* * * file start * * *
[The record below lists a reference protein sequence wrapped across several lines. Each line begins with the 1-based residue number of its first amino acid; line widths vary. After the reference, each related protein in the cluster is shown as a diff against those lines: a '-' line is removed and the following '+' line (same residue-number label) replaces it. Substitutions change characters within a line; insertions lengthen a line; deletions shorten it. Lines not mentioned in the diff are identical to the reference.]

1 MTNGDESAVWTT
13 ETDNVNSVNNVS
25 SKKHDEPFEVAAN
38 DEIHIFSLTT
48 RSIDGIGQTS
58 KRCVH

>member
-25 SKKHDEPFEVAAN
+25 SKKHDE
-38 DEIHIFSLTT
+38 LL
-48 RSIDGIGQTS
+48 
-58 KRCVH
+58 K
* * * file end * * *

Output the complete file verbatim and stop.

[The record below lists a reference protein sequence wrapped across several lines. Each line begins with the 1-based residue number of its first amino acid; line widths vary. After the reference, each related protein in the cluster is shown as a diff against those lines: a '-' line is removed and the following '+' line (same residue-number label) replaces it. Substitutions change characters within a line; insertions lengthen a line; deletions shorten it. Lines not mentioned in the diff are identical to the reference.]

1 MTNGDESAVWTT
13 ETDNVNSVNNVS
25 SKKHDEPFEVAAN
38 DEIHIFSLTT
48 RSIDGIGQTS
58 KRCVH

>member
-25 SKKHDEPFEVAAN
+25 SKKHDE
-38 DEIHIFSLTT
+38 LL
-48 RSIDGIGQTS
+48 
-58 KRCVH
+58 K